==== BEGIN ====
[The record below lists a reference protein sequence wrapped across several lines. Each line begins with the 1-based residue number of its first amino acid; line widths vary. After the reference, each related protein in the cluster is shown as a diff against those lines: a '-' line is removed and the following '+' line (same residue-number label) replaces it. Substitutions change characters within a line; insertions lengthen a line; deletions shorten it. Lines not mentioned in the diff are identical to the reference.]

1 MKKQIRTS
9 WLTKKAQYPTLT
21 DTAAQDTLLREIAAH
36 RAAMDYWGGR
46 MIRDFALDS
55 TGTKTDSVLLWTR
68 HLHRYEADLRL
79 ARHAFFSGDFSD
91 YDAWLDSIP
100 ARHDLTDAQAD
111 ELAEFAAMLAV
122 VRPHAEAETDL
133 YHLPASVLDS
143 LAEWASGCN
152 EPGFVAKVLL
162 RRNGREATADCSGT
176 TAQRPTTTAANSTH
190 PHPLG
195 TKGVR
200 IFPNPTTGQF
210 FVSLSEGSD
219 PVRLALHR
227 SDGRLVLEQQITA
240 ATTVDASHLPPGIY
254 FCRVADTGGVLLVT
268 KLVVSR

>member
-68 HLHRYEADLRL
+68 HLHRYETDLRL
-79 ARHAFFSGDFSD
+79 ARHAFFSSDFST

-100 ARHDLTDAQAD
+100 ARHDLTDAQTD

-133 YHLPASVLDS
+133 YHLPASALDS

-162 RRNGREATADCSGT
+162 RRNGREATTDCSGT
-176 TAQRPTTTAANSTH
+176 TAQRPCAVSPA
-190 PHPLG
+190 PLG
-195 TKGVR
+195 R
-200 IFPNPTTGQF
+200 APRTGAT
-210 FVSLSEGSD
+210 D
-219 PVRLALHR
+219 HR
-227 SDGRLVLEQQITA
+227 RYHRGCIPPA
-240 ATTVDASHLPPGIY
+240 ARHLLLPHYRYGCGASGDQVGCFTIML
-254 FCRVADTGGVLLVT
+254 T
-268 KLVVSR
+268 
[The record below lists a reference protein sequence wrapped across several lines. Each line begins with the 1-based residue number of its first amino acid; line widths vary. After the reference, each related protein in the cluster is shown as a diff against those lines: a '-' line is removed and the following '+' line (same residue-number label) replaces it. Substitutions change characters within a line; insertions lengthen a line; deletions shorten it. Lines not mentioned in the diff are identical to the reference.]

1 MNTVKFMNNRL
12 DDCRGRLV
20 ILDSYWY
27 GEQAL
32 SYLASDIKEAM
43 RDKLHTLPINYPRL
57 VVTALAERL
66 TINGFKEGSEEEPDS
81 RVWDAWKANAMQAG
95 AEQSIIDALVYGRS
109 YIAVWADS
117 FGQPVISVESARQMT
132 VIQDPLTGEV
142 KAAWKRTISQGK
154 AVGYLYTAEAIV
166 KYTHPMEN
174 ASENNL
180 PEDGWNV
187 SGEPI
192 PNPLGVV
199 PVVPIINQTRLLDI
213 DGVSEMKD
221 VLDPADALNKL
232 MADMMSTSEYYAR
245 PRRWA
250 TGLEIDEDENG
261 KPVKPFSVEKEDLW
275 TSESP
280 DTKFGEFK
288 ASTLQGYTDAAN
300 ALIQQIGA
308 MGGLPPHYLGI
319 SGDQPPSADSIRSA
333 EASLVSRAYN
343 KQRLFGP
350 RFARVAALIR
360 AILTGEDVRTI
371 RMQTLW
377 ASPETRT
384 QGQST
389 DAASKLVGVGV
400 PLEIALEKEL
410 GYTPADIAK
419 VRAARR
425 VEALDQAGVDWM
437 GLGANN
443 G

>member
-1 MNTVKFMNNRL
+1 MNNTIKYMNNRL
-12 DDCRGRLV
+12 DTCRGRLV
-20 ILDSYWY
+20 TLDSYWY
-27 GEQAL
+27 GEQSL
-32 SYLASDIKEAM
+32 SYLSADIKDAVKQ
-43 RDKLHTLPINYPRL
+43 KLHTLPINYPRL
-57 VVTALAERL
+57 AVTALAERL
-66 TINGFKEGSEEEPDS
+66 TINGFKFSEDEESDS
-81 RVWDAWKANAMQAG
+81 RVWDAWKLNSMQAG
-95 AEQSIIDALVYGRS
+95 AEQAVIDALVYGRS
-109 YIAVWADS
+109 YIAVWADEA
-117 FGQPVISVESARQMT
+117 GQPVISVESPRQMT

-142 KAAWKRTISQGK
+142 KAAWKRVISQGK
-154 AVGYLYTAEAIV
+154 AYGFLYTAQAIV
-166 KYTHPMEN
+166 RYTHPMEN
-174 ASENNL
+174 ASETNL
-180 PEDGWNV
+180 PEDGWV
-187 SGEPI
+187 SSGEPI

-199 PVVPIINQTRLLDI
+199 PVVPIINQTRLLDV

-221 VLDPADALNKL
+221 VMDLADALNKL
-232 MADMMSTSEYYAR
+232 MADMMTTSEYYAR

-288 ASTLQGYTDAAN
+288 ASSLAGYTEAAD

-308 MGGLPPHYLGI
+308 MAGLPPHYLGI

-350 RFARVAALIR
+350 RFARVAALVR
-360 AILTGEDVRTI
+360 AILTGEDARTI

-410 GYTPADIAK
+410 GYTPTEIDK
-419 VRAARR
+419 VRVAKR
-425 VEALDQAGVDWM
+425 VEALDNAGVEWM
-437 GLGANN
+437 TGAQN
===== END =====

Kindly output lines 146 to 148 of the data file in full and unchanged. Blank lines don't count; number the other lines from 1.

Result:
-221 VLDPADALNKL
+221 VMDLADALNKL
-232 MADMMSTSEYYAR